As publications and personalities put out their top lists, it often creates controversy and disagreements based on the rankings. But with the latest list, although some may feel like there were errors and omissions, it at least got the top slot correct. Complex Hip-Hop Media Power Ranking placed hip-hop media personality, Joe Budden at the top of the list.
Few will argue with that selection, as Budden seems to capture the attention of most who tune in and is usually the most listened-to podcast in the music category on iTunes and other platforms.
In an interview with his former employer, he told Complex that he believes hip-hop media personalities are becoming bigger than hip-hop recording artists. With the popularity of rappers Budden, N.O.R.E. (Capone-N-Noreaga), Gillie Da Kid, Caresha Please (Yung Miami- City Girls), and Math Hoffa all appearing in the top ten, Budden may have an excellent point.
The Jersey City-bred Budden stated that he realized the strength of media personalities when he initially joined DJ Akademiks during their stint at Everyday Struggle. But, even so, his approach is different than his contemporaries and may be the reason he is able to also land in the number one slot on an almost weekly basis when it comes to podcasts.
“I think my role is to deliver perspective the way that probably only I can because my perspectives come from my very unique experiences. I kind of pride myself on being that Swiss army knife guy in music, right? Like, I’ve been robbed by managers, robbed by business accountants, robbed by lawyers, independent deals, major deal in a group—f**king, like, reality tv, digital mixtape, you name it. I’ve kind of been there a little bit. So that’s what I try to do. And the flip side of that is, I know most of the people I’m talking about, that’s where it gets tricky. So, I mean, you gotta be true to self and you have to be true to your relationships with all of these people. It’s a constant juggling act. Many phone calls, many texts. But I love it. I live this s**t.”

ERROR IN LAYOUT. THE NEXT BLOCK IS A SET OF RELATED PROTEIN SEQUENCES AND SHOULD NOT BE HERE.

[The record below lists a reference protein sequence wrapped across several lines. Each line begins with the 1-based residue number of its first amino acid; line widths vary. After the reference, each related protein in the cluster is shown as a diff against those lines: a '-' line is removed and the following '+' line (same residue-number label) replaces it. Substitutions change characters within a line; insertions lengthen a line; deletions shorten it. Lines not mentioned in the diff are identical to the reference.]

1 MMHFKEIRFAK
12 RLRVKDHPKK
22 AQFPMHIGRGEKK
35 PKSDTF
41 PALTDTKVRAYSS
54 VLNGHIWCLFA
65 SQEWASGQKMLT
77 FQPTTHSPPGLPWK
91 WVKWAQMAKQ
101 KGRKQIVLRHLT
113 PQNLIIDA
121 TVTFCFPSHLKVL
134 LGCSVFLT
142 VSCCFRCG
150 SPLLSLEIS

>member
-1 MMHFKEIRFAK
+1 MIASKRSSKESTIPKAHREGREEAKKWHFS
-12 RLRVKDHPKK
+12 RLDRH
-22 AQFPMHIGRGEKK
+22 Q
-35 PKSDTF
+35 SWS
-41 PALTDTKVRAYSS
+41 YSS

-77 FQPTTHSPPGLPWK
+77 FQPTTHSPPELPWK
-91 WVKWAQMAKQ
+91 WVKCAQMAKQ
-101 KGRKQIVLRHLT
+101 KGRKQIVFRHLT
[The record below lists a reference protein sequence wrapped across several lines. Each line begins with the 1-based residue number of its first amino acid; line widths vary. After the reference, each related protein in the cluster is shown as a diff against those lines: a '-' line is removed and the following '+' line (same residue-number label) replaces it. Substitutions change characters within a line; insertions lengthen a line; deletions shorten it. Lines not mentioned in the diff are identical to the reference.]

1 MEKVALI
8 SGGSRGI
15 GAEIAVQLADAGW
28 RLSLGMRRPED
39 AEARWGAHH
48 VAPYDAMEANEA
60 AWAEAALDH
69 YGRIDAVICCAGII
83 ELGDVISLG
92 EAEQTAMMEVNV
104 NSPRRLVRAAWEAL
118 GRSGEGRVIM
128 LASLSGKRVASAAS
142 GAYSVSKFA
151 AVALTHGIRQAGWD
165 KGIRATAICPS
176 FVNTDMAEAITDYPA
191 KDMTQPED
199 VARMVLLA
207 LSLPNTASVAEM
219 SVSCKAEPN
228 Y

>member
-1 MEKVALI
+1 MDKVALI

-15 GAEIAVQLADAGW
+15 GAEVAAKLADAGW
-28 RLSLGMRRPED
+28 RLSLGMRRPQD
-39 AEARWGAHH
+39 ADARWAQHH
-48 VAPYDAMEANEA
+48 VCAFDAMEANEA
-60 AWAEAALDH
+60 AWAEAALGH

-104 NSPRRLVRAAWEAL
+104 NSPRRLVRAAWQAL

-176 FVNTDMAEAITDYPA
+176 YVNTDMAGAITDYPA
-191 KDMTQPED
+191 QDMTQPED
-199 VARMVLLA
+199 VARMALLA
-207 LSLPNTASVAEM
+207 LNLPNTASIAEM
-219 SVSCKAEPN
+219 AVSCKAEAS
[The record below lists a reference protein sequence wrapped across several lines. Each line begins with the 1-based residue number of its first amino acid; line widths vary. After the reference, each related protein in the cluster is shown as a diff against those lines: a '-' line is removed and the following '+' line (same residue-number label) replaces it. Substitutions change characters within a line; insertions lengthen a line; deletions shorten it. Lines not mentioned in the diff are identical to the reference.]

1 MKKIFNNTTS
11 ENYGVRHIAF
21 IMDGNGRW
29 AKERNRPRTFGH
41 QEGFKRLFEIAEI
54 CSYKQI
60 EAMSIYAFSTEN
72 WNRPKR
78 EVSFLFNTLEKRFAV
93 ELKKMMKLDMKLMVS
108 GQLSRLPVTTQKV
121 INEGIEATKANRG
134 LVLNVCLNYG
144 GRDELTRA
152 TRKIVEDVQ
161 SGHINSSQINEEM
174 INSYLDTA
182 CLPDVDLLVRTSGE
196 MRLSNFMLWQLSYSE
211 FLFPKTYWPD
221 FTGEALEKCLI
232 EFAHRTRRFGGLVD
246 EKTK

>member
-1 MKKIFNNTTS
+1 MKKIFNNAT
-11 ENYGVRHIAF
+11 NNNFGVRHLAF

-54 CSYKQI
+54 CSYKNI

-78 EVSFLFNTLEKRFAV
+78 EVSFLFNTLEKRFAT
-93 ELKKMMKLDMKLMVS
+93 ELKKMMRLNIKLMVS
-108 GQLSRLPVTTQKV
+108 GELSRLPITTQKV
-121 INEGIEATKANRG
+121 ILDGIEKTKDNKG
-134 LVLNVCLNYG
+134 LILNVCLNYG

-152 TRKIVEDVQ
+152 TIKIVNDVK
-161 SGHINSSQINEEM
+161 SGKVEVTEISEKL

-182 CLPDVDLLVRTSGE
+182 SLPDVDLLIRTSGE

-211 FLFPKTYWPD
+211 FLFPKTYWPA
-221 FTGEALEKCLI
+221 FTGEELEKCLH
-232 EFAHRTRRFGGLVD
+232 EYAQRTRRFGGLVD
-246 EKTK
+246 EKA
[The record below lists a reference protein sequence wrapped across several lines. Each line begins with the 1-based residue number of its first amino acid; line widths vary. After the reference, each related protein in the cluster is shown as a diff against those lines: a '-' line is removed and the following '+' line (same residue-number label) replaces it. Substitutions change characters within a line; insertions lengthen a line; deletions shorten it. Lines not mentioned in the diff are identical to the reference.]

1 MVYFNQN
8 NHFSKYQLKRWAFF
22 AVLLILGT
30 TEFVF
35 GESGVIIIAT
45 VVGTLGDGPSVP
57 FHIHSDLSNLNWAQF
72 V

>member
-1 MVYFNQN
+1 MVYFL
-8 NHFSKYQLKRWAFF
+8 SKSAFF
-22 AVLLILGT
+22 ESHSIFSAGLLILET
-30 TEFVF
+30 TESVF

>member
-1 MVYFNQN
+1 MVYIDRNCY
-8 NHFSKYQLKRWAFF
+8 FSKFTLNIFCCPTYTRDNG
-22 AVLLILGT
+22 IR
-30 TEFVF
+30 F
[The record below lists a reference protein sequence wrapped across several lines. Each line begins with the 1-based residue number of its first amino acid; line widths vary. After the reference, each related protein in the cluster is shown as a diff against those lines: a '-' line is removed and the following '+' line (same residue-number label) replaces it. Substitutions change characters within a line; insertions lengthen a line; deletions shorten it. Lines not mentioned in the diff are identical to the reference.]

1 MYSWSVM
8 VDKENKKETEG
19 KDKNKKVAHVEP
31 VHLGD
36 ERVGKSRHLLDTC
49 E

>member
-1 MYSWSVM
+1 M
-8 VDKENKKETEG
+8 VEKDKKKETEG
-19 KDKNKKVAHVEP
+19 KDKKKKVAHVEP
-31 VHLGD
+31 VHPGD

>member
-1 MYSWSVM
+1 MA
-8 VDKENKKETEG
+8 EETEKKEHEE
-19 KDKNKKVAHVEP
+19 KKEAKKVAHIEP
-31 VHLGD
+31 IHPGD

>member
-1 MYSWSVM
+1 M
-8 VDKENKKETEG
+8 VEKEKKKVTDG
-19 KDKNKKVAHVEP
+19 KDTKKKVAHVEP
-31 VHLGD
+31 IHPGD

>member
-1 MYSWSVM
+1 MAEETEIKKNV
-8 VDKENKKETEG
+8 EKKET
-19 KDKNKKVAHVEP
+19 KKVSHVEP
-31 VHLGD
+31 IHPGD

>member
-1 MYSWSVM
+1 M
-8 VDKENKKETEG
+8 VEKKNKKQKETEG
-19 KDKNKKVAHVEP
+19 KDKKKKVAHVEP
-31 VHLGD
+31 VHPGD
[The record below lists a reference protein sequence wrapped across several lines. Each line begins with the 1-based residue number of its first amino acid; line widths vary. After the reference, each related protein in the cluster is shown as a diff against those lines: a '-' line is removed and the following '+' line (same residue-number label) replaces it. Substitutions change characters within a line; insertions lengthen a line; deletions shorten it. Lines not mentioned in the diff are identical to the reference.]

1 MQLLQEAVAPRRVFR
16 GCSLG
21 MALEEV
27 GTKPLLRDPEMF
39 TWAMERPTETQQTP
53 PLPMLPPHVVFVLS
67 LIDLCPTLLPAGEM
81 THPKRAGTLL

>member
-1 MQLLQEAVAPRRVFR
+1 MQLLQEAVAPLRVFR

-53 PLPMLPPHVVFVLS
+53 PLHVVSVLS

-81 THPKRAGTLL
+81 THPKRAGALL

He also notes that it’s not really journalism for him, but more so entertainment when it comes to his commentary.
“It’s 100 percent entertainment. It’s definitely entertainment. If it wasn’t entertainment, then I would be spending the night outside of NBC trying to get on their news channel. I’d be at Vice, “Hey, let me be your something.” But it’s entertainment first. It’s probably journalism second [laughs]. For me.”
He does understand that his role and the role of others in the space are probably more important to the listening audience than the rappers they listen to.
“Well, s**t, I learned that when I started working here [at Everyday Struggle]. Because I was coming in every morning with Ak and all the young people in my life were familiar with him. I wasn’t. So it was like, “Oh s**t, this guy’s got some following somewhere.” Like, let me get hip. And then the rappers often will—let me find a nice way to say this—the rappers see the media people as an opportunity sometimes, and they will attach themselves or attempt to attach themselves to that person for rollout purposes. I’ve seen ‘em do it with Ak a million times. I don’t play with those games like that.”
To read more of Budden’s insights and how his mind thinks, check out the full interview here.